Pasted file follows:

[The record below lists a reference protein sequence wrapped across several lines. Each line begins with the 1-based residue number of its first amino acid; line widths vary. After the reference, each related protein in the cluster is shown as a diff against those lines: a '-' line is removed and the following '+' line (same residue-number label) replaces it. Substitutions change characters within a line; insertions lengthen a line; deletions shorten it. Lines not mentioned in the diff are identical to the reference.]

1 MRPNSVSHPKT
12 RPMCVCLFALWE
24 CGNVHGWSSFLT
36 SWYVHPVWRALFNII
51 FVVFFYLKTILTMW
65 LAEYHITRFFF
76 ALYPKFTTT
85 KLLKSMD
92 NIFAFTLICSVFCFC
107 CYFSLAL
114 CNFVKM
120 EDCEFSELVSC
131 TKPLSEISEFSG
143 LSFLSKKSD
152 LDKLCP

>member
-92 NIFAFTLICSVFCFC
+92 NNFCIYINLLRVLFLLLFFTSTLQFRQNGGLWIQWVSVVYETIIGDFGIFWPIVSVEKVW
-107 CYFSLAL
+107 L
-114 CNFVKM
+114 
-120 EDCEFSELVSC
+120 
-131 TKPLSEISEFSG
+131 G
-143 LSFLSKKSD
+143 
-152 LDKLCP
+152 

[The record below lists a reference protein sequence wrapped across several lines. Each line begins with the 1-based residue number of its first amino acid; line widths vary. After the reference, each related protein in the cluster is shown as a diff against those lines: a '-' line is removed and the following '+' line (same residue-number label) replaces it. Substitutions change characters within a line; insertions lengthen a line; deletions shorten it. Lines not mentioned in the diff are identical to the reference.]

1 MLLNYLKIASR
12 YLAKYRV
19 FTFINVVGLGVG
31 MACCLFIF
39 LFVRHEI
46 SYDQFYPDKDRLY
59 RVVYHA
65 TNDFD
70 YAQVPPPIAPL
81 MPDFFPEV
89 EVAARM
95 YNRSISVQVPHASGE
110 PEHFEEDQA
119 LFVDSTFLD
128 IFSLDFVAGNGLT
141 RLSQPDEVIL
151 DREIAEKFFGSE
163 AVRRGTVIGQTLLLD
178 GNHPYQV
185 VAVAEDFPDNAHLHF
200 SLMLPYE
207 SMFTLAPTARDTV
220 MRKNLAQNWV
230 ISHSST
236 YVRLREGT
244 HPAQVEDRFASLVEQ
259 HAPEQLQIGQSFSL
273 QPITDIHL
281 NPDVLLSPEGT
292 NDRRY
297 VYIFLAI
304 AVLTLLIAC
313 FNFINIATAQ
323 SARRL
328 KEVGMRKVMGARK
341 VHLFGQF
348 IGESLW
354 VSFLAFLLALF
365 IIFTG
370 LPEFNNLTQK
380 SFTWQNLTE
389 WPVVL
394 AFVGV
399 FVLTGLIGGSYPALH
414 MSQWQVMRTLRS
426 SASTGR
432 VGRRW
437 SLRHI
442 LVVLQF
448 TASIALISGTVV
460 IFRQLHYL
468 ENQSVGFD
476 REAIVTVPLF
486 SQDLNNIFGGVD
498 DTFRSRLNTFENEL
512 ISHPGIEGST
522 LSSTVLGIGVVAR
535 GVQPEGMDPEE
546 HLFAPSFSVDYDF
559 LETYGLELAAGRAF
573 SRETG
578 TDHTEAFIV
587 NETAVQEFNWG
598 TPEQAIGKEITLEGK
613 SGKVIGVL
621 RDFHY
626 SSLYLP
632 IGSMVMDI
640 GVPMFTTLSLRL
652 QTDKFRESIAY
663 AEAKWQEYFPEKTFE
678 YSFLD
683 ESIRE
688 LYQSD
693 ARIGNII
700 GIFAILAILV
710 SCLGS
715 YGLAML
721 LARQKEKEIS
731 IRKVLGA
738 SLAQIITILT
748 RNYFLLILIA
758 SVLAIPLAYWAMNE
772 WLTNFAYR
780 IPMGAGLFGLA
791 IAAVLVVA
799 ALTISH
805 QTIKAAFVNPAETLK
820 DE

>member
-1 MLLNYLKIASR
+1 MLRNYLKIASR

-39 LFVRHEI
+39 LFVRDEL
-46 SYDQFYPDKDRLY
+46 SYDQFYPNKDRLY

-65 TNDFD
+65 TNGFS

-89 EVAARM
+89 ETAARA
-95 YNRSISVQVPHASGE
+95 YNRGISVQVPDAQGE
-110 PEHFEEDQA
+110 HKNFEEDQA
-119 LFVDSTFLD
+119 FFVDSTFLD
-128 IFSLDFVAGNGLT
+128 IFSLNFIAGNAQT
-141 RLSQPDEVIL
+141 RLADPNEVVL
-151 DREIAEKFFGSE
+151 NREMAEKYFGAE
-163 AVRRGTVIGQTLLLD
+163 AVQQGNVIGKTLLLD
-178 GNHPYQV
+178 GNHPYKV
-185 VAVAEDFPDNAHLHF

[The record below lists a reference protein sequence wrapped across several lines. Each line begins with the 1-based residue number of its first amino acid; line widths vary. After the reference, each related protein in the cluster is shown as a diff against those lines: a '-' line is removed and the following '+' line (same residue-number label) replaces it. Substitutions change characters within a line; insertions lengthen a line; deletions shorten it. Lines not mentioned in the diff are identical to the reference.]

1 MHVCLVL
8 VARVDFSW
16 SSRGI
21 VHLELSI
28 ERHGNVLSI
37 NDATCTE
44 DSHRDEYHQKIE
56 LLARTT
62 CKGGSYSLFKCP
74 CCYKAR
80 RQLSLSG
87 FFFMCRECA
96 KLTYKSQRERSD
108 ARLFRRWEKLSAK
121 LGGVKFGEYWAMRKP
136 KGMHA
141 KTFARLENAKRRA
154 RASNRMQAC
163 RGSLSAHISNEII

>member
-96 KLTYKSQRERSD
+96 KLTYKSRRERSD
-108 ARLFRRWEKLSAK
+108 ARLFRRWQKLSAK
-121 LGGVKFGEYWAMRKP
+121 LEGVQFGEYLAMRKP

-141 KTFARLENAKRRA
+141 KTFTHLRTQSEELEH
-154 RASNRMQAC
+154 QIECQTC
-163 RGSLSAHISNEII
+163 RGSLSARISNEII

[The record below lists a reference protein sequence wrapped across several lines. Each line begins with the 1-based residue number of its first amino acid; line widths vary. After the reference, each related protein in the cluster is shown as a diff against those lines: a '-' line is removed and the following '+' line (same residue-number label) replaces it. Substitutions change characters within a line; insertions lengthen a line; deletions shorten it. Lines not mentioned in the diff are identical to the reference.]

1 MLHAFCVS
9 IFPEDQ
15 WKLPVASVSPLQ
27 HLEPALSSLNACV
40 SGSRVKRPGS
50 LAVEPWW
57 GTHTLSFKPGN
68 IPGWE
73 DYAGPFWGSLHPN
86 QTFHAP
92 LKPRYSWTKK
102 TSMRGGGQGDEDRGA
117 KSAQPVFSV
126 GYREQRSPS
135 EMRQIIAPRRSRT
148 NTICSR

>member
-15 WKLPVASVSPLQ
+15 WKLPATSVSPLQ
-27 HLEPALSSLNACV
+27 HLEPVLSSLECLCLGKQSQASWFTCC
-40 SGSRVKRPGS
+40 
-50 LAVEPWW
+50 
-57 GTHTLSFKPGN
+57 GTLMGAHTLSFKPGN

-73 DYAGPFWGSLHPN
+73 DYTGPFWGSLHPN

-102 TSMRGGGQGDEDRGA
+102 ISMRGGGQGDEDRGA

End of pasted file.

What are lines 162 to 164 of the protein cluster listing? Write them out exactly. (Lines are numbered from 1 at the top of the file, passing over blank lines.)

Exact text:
87 FFFMCRECA
96 KLTYKSQRERSD
108 ARLFRRWEKLSAK